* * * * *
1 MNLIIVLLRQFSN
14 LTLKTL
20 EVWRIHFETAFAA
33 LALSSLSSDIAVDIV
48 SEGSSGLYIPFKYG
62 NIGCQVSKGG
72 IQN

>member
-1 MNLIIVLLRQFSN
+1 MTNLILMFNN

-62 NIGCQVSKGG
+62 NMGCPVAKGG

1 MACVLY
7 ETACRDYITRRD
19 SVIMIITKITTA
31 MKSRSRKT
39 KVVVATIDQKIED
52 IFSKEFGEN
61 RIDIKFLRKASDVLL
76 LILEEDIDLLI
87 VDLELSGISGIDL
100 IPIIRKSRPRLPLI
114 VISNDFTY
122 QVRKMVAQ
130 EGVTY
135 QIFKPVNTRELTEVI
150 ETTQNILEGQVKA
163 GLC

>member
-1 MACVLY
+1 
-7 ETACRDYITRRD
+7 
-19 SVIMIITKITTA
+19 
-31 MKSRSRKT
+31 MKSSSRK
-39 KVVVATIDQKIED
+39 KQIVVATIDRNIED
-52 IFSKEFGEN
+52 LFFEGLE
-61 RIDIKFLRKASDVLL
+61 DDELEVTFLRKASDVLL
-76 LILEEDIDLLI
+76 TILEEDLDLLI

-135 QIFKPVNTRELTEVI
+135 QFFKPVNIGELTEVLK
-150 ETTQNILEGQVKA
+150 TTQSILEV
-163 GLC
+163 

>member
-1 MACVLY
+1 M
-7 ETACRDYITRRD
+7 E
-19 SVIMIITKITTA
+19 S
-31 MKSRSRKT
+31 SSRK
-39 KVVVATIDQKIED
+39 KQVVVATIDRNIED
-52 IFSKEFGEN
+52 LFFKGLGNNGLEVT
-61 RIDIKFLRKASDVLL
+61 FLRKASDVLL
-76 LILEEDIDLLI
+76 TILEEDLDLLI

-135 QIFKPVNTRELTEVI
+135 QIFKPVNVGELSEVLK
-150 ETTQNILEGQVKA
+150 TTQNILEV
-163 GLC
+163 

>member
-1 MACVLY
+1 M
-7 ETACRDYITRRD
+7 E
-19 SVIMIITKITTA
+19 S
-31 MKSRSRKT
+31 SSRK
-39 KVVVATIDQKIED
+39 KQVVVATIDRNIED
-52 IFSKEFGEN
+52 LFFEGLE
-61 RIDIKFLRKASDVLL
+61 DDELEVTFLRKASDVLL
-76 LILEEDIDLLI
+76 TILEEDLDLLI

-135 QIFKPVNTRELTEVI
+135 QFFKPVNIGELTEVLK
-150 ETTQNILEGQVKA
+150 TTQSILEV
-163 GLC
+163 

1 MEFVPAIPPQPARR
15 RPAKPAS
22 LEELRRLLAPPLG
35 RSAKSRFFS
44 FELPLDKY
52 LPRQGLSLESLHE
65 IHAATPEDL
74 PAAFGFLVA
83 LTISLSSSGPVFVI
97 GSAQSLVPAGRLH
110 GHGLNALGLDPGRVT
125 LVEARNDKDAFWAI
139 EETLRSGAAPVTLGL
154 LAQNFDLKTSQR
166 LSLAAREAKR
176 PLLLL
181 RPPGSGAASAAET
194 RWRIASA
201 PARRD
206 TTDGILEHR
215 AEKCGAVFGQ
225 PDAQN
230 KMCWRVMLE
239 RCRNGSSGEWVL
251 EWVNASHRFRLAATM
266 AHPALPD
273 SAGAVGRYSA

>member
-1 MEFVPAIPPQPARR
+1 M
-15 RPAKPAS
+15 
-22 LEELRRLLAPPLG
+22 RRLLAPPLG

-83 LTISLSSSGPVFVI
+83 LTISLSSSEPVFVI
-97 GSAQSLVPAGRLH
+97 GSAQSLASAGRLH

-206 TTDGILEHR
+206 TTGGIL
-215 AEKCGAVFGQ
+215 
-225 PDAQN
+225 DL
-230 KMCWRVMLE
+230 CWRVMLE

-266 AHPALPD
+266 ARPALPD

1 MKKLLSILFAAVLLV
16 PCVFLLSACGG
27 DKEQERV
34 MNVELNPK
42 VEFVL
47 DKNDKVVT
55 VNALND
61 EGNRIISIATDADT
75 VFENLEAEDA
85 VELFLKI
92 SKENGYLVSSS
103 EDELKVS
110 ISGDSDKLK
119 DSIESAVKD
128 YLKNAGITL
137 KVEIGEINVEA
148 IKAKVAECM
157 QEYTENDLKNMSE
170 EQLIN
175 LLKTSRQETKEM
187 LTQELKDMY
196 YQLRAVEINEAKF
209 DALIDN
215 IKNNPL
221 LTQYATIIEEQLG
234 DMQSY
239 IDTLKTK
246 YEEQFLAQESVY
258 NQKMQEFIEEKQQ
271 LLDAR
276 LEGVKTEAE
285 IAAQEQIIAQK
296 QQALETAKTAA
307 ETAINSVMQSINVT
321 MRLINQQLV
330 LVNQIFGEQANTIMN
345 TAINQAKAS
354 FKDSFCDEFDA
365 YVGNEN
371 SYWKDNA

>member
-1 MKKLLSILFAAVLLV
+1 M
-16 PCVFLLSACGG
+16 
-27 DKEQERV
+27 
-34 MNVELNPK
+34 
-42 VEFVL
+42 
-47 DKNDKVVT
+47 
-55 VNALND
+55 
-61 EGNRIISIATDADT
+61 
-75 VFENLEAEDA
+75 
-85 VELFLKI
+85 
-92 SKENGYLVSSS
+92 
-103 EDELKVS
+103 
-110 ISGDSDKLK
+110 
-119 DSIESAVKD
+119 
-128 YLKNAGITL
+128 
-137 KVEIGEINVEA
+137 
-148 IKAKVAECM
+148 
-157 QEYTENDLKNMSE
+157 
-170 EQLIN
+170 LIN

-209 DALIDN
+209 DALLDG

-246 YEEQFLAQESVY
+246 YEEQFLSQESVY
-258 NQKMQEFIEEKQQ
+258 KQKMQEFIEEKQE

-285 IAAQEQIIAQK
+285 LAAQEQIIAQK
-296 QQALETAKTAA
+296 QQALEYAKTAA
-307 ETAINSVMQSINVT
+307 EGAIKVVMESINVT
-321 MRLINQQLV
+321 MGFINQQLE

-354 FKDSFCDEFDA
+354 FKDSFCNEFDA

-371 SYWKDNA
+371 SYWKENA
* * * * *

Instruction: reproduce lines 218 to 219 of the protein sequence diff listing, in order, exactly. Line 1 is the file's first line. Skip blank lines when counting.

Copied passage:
+137 
-148 IKAKVAECM